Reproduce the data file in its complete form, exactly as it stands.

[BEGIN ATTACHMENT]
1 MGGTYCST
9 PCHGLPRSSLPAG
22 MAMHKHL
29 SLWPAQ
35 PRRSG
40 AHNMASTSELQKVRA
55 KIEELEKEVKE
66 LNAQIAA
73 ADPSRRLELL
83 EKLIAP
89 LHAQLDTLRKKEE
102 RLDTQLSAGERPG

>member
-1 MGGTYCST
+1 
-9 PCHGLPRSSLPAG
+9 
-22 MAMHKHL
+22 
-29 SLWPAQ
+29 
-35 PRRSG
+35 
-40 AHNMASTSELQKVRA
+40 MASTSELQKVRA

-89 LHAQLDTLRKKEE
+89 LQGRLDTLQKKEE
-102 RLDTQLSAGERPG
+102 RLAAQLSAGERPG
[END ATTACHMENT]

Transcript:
1 MGGTYCST
9 PCHGLPRSSLPAG
22 MAMHKHL
29 SLWPAQ
35 PRRSG
40 AHNMASTSELQKVRA
55 KIEELEKEVKE
66 LNAQIAA
73 ADPSRRLELL
83 EKLIAP
89 LHAQLDTLRKKEE
102 RLDTQLSAGERPG

>member
-1 MGGTYCST
+1 
-9 PCHGLPRSSLPAG
+9 
-22 MAMHKHL
+22 
-29 SLWPAQ
+29 
-35 PRRSG
+35 
-40 AHNMASTSELQKVRA
+40 MASTSELQKVRA

-89 LHAQLDTLRKKEE
+89 LQGRLDTLQKKEE
-102 RLDTQLSAGERPG
+102 RLAAQLSAGERPG